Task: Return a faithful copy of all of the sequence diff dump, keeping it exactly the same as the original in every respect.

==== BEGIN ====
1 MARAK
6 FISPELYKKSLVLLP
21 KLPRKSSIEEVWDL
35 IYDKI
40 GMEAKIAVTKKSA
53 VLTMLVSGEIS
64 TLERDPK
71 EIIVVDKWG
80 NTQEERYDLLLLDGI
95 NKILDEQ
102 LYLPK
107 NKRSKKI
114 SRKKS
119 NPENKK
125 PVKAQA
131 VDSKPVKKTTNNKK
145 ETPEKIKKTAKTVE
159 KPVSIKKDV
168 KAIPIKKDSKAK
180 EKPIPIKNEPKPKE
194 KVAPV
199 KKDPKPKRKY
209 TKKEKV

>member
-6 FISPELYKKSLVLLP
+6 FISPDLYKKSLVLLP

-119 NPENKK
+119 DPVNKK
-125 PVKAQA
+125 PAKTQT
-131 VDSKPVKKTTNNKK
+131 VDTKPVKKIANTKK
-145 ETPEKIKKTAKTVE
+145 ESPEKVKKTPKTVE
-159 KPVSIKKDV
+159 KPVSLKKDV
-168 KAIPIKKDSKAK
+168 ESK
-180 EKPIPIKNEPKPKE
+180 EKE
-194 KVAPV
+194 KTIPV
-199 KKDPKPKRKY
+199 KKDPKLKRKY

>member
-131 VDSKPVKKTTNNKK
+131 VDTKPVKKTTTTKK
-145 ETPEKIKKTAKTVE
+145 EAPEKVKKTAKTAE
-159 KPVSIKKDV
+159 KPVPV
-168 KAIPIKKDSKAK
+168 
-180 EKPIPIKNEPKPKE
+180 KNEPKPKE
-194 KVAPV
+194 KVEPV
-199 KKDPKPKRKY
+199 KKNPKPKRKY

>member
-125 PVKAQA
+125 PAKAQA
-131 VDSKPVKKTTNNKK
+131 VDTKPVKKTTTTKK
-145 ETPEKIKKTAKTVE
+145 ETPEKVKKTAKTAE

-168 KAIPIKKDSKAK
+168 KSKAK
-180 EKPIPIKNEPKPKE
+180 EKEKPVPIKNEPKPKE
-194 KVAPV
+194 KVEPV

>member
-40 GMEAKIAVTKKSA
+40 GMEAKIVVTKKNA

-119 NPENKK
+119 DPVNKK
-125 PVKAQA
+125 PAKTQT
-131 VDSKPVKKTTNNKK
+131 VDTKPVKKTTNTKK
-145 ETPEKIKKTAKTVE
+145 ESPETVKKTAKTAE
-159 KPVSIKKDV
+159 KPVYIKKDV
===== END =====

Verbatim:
1 MARAK
6 FISPELYKKSLVLLP
21 KLPRKSSIEEVWDL
35 IYDKI
40 GMEAKIAVTKKSA
53 VLTMLVSGEIS
64 TLERDPK
71 EIIVVDKWG
80 NTQEERYDLLLLDGI
95 NKILDEQ
102 LYLPK
107 NKRSKKI
114 SRKKS
119 NPENKK
125 PVKAQA
131 VDSKPVKKTTNNKK
145 ETPEKIKKTAKTVE
159 KPVSIKKDV
168 KAIPIKKDSKAK
180 EKPIPIKNEPKPKE
194 KVAPV
199 KKDPKPKRKY
209 TKKEKV

>member
-6 FISPELYKKSLVLLP
+6 FISPDLYKKSLVLLP

-119 NPENKK
+119 DPVNKK
-125 PVKAQA
+125 PAKTQT
-131 VDSKPVKKTTNNKK
+131 VDTKPVKKIANTKK
-145 ETPEKIKKTAKTVE
+145 ESPEKVKKTPKTVE
-159 KPVSIKKDV
+159 KPVSLKKDV
-168 KAIPIKKDSKAK
+168 ESK
-180 EKPIPIKNEPKPKE
+180 EKE
-194 KVAPV
+194 KTIPV
-199 KKDPKPKRKY
+199 KKDPKLKRKY

>member
-131 VDSKPVKKTTNNKK
+131 VDTKPVKKTTTTKK
-145 ETPEKIKKTAKTVE
+145 EAPEKVKKTAKTAE
-159 KPVSIKKDV
+159 KPVPV
-168 KAIPIKKDSKAK
+168 
-180 EKPIPIKNEPKPKE
+180 KNEPKPKE
-194 KVAPV
+194 KVEPV
-199 KKDPKPKRKY
+199 KKNPKPKRKY

>member
-125 PVKAQA
+125 PAKAQA
-131 VDSKPVKKTTNNKK
+131 VDTKPVKKTTTTKK
-145 ETPEKIKKTAKTVE
+145 ETPEKVKKTAKTAE

-168 KAIPIKKDSKAK
+168 KSKAK
-180 EKPIPIKNEPKPKE
+180 EKEKPVPIKNEPKPKE
-194 KVAPV
+194 KVEPV

>member
-40 GMEAKIAVTKKSA
+40 GMEAKIVVTKKNA

-119 NPENKK
+119 DPVNKK
-125 PVKAQA
+125 PAKTQT
-131 VDSKPVKKTTNNKK
+131 VDTKPVKKTTNTKK
-145 ETPEKIKKTAKTVE
+145 ESPETVKKTAKTAE
-159 KPVSIKKDV
+159 KPVYIKKDV